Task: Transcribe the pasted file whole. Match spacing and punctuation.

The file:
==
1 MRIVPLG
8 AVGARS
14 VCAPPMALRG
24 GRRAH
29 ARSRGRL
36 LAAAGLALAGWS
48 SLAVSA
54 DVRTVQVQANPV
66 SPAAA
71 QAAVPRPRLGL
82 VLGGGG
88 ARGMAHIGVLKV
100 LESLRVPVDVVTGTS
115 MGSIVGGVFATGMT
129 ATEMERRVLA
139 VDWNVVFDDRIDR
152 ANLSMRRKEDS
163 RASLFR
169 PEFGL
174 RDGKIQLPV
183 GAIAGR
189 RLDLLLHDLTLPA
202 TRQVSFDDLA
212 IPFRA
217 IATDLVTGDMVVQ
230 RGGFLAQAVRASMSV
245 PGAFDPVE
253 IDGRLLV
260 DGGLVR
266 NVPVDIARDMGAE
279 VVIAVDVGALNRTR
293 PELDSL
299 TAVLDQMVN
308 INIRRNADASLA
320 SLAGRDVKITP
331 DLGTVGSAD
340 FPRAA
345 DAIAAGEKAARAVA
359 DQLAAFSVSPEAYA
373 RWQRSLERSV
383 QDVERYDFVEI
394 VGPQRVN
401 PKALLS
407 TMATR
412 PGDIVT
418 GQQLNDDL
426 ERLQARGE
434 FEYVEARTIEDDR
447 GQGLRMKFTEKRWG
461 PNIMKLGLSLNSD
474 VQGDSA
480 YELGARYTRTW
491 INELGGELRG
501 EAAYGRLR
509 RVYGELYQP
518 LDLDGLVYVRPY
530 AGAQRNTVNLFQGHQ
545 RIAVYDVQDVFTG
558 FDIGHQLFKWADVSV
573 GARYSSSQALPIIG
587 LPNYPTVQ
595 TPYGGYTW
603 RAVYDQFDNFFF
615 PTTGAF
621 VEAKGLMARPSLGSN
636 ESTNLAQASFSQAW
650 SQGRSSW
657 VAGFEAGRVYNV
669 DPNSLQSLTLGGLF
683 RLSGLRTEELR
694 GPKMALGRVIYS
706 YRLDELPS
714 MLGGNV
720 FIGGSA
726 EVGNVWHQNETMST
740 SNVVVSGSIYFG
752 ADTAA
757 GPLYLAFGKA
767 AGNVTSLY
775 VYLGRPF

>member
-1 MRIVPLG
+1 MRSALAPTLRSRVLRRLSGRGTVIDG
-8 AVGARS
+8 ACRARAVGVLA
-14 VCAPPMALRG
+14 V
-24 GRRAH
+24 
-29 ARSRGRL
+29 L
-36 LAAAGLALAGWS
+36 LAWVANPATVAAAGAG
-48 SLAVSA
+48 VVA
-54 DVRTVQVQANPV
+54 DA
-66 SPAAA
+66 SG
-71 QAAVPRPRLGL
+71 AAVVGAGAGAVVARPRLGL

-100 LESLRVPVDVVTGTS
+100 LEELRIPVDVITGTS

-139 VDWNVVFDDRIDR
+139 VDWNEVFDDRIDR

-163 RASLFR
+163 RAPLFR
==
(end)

1 MRIVPLG
8 AVGARS
14 VCAPPMALRG
24 GRRAH
29 ARSRGRL
36 LAAAGLALAGWS
48 SLAVSA
54 DVRTVQVQANPV
66 SPAAA
71 QAAVPRPRLGL
82 VLGGGG
88 ARGMAHIGVLKV
100 LESLRVPVDVVTGTS
115 MGSIVGGVFATGMT
129 ATEMERRVLA
139 VDWNVVFDDRIDR
152 ANLSMRRKEDS
163 RASLFR
169 PEFGL
174 RDGKIQLPV
183 GAIAGR
189 RLDLLLHDLTLPA
202 TRQVSFDDLA
212 IPFRA
217 IATDLVTGDMVVQ
230 RGGFLAQAVRASMSV
245 PGAFDPVE
253 IDGRLLV
260 DGGLVR
266 NVPVDIARDMGAE
279 VVIAVDVGALNRTR
293 PELDSL
299 TAVLDQMVN
308 INIRRNADASLA
320 SLAGRDVKITP
331 DLGTVGSAD
340 FPRAA
345 DAIAAGEKAARAVA
359 DQLAAFSVSPEAYA
373 RWQRSLERSV
383 QDVERYDFVEI
394 VGPQRVN
401 PKALLS
407 TMATR
412 PGDIVT
418 GQQLNDDL
426 ERLQARGE
434 FEYVEARTIEDDR
447 GQGLRMKFTEKRWG
461 PNIMKLGLSLNSD
474 VQGDSA
480 YELGARYTRTW
491 INELGGELRG
501 EAAYGRLR
509 RVYGELYQP
518 LDLDGLVYVRPY
530 AGAQRNTVNLFQGHQ
545 RIAVYDVQDVFTG
558 FDIGHQLFKWADVSV
573 GARYSSSQALPIIG
587 LPNYPTVQ
595 TPYGGYTW
603 RAVYDQFDNFFF
615 PTTGAF
621 VEAKGLMARPSLGSN
636 ESTNLAQASFSQAW
650 SQGRSSW
657 VAGFEAGRVYNV
669 DPNSLQSLTLGGLF
683 RLSGLRTEELR
694 GPKMALGRVIYS
706 YRLDELPS
714 MLGGNV
720 FIGGSA
726 EVGNVWHQNETMST
740 SNVVVSGSIYFG
752 ADTAA
757 GPLYLAFGKA
767 AGNVTSLY
775 VYLGRPF

>member
-1 MRIVPLG
+1 MRSALAPTLRSRVLRRLSGRGTVIDG
-8 AVGARS
+8 ACRARAVGVLA
-14 VCAPPMALRG
+14 V
-24 GRRAH
+24 
-29 ARSRGRL
+29 L
-36 LAAAGLALAGWS
+36 LAWVANPATVAAAGAG
-48 SLAVSA
+48 VVA
-54 DVRTVQVQANPV
+54 DA
-66 SPAAA
+66 SG
-71 QAAVPRPRLGL
+71 AAVVGAGAGAVVARPRLGL

-100 LESLRVPVDVVTGTS
+100 LEELRIPVDVITGTS

-139 VDWNVVFDDRIDR
+139 VDWNEVFDDRIDR

-163 RASLFR
+163 RAPLFR